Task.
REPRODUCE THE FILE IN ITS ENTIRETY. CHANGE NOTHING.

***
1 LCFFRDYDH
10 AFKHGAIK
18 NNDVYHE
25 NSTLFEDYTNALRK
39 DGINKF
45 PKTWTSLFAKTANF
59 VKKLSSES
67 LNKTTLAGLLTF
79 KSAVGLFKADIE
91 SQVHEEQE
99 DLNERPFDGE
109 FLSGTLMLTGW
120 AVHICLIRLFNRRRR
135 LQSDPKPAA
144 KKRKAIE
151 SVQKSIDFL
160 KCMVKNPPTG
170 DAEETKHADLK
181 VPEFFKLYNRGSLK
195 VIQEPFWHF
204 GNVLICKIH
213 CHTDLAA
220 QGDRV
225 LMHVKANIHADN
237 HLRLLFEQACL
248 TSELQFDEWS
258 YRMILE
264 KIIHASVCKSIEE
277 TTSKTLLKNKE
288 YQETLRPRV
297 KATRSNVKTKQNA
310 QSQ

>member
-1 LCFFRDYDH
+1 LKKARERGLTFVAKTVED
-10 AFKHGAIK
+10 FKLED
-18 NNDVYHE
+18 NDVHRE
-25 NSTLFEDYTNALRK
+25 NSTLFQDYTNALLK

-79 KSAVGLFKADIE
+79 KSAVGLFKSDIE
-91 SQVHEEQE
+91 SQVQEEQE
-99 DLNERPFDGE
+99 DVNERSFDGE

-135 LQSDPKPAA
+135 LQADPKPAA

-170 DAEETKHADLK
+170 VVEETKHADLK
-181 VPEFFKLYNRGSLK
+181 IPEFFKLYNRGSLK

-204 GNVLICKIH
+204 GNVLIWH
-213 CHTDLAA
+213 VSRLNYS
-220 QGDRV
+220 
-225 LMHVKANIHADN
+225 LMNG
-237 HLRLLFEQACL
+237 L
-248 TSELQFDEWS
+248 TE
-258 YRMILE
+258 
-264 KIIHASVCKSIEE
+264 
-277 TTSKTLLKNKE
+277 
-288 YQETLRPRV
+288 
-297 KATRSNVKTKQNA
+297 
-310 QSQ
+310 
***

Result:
1 LCFFRDYDH
10 AFKHGAIK
18 NNDVYHE
25 NSTLFEDYTNALRK
39 DGINKF
45 PKTWTSLFAKTANF
59 VKKLSSES
67 LNKTTLAGLLTF
79 KSAVGLFKADIE
91 SQVHEEQE
99 DLNERPFDGE
109 FLSGTLMLTGW
120 AVHICLIRLFNRRRR
135 LQSDPKPAA
144 KKRKAIE
151 SVQKSIDFL
160 KCMVKNPPTG
170 DAEETKHADLK
181 VPEFFKLYNRGSLK
195 VIQEPFWHF
204 GNVLICKIH
213 CHTDLAA
220 QGDRV
225 LMHVKANIHADN
237 HLRLLFEQACL
248 TSELQFDEWS
258 YRMILE
264 KIIHASVCKSIEE
277 TTSKTLLKNKE
288 YQETLRPRV
297 KATRSNVKTKQNA
310 QSQ

>member
-1 LCFFRDYDH
+1 LKKARERGLTFVAKTVED
-10 AFKHGAIK
+10 FKLED
-18 NNDVYHE
+18 NDVHRE
-25 NSTLFEDYTNALRK
+25 NSTLFQDYTNALLK

-79 KSAVGLFKADIE
+79 KSAVGLFKSDIE
-91 SQVHEEQE
+91 SQVQEEQE
-99 DLNERPFDGE
+99 DVNERSFDGE

-135 LQSDPKPAA
+135 LQADPKPAA

-170 DAEETKHADLK
+170 VVEETKHADLK
-181 VPEFFKLYNRGSLK
+181 IPEFFKLYNRGSLK

-204 GNVLICKIH
+204 GNVLIWH
-213 CHTDLAA
+213 VSRLNYS
-220 QGDRV
+220 
-225 LMHVKANIHADN
+225 LMNG
-237 HLRLLFEQACL
+237 L
-248 TSELQFDEWS
+248 TE
-258 YRMILE
+258 
-264 KIIHASVCKSIEE
+264 
-277 TTSKTLLKNKE
+277 
-288 YQETLRPRV
+288 
-297 KATRSNVKTKQNA
+297 
-310 QSQ
+310 